The Fort Worden Public Development Authority (FWPDA) is moving ahead with plans for the proposed Makers Square, an area of Fort Worden State Park that would be dedicated to arts, cultural and educational programming.

Signal Architecture and Research, which has developed the plan for the $13 million project, presented a two-hour update on March 29 to an audience that included the FWPDA board, the Fort Worden Coordinating Committee, the Friends of Fort Worden and other interested parties.

Under the plan, the buildings, which are now underutilized, would be turned into a cluster dedicated to visual, performance, industrial and culinary arts programs. The designs recognize the rustic past while also accommodating any new art form that may become popular in the years to come.

“This is like being caught between the past and the future,” said Lynn Kessler, a member of the Fort Worden Coordinating Committee and a former state legislator. Washington State Parks Commissioner Rodger Schmitt added, “This is really exciting, how we could develop this in a way that is flexible and sustainable. It’s great that the consultants recognized input from the community, rather than coming in with a preconceived idea.”

Some of the ideas originated from a public meeting that took place July 18, 2016.

Fundraising for the project began in 2016, with $6 million already committed. As much as $1.5 million could come from historic tax credits.

The FWPDA hopes to complete the fundraising in time to begin construction in spring 2018. Construction is estimated to take 12-14 months, according to architect Mark Johnson.

A caveat for all such historical renovation projects is that once a project begins, other costly required upgrades could be discovered.

The first phase of Makers Square includes the renovation of three buildings roughly adjacent to one another.

Building 305, which now serves as the Washington State Parks maintenance shed, is to become the Arts and Education Center. The 18,620-square-foot building is to be reconfigured as flexible classrooms, galleries, studios and workspaces, all supporting a variety of programming.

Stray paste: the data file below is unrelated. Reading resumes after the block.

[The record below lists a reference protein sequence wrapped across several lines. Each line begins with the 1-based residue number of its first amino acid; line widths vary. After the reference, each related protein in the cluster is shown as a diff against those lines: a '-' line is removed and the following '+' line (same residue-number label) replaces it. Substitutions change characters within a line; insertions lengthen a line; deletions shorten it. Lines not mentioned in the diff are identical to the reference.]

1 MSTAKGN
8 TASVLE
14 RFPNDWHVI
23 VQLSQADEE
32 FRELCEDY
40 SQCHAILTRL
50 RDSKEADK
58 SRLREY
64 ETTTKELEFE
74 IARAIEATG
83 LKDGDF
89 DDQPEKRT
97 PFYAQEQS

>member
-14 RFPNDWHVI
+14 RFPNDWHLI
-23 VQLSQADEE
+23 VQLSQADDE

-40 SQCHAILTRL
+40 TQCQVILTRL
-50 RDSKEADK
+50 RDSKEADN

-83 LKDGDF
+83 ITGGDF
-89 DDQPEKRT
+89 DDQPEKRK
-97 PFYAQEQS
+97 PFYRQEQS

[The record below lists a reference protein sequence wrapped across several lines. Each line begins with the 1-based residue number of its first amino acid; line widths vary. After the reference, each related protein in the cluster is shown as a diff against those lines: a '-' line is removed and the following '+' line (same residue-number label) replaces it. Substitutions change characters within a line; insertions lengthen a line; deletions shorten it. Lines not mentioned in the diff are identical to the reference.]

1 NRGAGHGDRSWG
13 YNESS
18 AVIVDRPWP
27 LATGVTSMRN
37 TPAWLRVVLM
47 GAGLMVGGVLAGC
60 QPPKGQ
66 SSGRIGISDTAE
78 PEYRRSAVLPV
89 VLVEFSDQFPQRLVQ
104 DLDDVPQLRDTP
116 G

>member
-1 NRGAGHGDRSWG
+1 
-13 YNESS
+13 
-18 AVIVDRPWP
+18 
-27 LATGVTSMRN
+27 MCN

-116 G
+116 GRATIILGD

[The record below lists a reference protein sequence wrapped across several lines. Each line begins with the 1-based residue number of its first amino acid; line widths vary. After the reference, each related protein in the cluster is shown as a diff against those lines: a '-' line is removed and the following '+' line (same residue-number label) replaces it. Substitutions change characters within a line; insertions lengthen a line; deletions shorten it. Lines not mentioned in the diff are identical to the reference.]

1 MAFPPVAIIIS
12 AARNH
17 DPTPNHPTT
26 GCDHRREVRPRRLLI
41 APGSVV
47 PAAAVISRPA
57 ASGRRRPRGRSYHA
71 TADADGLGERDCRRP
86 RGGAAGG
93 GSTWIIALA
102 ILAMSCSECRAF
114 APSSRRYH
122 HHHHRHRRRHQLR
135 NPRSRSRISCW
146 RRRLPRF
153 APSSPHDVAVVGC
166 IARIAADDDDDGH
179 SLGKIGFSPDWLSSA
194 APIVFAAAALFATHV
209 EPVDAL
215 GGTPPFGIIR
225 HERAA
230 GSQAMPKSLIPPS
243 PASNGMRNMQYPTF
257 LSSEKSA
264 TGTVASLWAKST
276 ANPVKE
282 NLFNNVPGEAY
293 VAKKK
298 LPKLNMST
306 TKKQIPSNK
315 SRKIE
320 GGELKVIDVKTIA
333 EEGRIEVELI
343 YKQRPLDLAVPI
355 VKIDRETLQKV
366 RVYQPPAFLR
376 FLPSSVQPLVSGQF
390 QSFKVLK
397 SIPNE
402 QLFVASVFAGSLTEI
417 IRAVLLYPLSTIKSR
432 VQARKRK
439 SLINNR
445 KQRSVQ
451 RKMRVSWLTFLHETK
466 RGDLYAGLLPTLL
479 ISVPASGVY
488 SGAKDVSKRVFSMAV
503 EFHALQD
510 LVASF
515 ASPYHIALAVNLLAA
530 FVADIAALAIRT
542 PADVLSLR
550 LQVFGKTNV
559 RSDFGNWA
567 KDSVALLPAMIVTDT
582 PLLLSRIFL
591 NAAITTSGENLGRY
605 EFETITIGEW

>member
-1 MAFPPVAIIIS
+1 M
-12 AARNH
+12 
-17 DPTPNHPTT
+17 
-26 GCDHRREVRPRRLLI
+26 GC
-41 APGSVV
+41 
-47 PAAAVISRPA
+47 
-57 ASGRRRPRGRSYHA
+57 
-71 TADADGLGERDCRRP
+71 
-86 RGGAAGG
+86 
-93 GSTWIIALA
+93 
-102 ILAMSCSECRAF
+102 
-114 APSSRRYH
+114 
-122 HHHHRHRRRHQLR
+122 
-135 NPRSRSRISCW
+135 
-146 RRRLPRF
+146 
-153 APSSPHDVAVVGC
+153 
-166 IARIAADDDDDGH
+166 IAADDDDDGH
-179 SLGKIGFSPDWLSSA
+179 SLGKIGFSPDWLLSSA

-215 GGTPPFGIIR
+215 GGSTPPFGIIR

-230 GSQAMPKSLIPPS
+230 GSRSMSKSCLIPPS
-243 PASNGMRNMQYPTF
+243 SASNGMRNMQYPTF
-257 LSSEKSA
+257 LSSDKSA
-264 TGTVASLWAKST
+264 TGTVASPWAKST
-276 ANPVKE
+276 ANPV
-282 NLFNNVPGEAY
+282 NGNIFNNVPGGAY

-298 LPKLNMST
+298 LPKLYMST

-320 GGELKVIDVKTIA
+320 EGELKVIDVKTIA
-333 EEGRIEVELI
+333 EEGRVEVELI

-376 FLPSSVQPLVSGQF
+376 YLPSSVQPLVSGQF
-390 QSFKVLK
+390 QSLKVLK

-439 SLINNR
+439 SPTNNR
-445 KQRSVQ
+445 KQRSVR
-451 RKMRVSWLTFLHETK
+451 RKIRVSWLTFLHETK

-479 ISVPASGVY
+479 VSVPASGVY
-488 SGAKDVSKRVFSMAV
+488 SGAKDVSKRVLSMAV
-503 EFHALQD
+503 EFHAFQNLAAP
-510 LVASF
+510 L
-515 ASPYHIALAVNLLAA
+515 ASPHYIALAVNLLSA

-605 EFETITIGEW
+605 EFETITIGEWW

The uses for buildings 308 (2,505 square feet) and 324 (3,045 square feet) are as yet undetermined and designated to house “future programs.” Utility access is to be on the surface rather than installed behind drywall, another nod to flexibility.

Building 305, built in 1905 as the Quartermaster Storehouse, marks Makers Square’s eastern border. The other buildings to be renovated, also constructed in the early 1900s, are north and west. They would create a plaza that is to include the Port Townsend School for the Arts (now in operation), a wood shop, a culinary school and a performance hall.

Johnson said the buildings, once renovated, could last another 100 years.

“These are fantastic buildings,” he said. “They are built from Douglas fir, and are warm, dry and welcoming. If we wanted to rebuild them from scratch, we would not be able to get a similar quality of materials.”

The project’s progress depends on the amount of funds raised. Should funds fall short of goals, Building 305 is to be completed first, with renovation of the others postponed until the money is raised, Johnson said.

In the future, the new solar panels could generate enough power to run a fleet of electronic vehicles to replace the gas-powered ones that are now in use, according to FWPDA Executive Director Dave Robison.

Fort Worden State Park Manager Brian Hageman said the buildings have been underutilized for years. One was referred to as “the porcelain palace” because it was filled with sinks, toilets and urinals.

“This project will give a part of the park that is almost dead some vibrance,” Hageman said. “It will be really cool to see all the energy that it brings.”

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